The only thing I regret is that I didn’t make the effort to speak as much Norwegian as I could have. Yes, I’m sorry to say that I ended up speaking English almost all the time, because everyone understood and it was just so easy! I did have some very brief exchanges in Norwegian, but never spoke more than a short sentence or two at a time. My longest Norwegian conversation was with two cashiers at the bookstore where I bought some postcards. It went something like this:
Cashier 1: That will be XX kroners.
Me: Can I give you a hundred?
Cashier 1: Yeah. (Goes to get change)
Cashier 2: Hello.
Me: Oh, I’m waiting for her.
Cashier 2: Okay.
Cashier 1: (Comes back) Here’s your change.
Me: Thank you!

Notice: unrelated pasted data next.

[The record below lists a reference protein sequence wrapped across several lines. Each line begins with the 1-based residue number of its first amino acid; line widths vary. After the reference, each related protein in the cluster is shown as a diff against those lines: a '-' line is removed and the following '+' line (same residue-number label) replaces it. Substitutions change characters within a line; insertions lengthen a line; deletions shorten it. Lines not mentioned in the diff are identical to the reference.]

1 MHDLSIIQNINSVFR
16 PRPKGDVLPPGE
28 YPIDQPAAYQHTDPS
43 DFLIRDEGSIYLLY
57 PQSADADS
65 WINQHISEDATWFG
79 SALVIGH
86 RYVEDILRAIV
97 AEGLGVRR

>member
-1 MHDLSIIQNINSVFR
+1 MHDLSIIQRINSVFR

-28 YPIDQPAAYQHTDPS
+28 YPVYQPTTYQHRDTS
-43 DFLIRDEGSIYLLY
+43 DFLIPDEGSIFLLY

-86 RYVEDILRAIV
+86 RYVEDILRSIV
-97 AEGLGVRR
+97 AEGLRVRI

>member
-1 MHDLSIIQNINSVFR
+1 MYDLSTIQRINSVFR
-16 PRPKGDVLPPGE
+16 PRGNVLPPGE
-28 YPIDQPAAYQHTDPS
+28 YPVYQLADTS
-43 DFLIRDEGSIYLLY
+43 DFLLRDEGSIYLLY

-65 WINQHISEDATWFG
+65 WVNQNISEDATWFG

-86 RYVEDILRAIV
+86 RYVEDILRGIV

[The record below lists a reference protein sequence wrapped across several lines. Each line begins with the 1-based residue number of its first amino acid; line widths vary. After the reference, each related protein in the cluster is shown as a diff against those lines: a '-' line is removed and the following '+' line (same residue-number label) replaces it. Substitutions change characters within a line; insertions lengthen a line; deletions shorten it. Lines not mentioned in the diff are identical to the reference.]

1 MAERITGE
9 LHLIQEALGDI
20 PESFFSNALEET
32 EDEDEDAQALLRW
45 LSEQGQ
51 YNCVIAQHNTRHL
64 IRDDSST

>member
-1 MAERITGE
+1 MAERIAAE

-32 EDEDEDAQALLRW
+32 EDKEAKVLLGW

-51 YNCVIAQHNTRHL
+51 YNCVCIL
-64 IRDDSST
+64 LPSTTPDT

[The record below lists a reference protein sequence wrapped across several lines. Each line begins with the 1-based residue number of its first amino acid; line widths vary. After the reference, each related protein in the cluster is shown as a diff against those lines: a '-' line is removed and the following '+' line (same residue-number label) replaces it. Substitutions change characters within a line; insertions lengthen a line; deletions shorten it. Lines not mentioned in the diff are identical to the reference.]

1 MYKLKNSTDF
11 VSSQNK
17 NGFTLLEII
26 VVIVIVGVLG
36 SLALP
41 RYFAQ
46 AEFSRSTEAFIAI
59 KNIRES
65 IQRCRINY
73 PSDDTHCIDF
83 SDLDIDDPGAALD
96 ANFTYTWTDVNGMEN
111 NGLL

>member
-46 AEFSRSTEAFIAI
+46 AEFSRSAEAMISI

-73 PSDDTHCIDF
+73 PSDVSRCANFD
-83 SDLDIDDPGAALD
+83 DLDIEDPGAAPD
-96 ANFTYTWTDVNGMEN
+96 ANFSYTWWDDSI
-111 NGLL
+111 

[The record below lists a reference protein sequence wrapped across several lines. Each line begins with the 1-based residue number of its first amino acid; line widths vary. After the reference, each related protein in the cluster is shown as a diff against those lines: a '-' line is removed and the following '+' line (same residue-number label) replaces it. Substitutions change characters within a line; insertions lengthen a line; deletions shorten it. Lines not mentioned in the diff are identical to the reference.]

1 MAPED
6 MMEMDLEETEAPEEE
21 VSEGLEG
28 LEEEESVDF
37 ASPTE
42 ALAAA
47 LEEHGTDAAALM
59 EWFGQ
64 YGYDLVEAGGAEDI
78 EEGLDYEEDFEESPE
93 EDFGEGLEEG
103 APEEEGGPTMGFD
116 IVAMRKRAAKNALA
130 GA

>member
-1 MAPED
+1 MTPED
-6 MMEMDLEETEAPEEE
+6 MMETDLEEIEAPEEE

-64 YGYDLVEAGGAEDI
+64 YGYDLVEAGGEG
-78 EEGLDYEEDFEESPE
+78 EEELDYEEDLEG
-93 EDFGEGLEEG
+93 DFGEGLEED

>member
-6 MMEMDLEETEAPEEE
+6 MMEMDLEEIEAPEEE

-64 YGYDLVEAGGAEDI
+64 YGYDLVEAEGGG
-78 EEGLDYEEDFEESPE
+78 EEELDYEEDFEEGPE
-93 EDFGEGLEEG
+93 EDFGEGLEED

On the day I left I also asked a bus driver if I needed to pay my fare right away when I got on the bus, and I asked a train station employee whether or not a certain train was headed to the airport. So my Norwegian-speaking experience wasn’t exactly extensive, but all the same I’d like to note that every time I tried to speak Norwegian, people replied in Norwegian. A lot of people seem to think that “there’s no point learning to speak Scandinavian languages because people will always reply in English”, but based on my limited experience it seems that this is simply not true. Of course, it probably helped that I made an effort to learn the correct pronunciation and did not speak with a typical American accent, although I’m sure people could tell I was a foreigner. But at any rate, everyone I met was also very encouraging and supportive when they found out I was trying to learn Norwegian!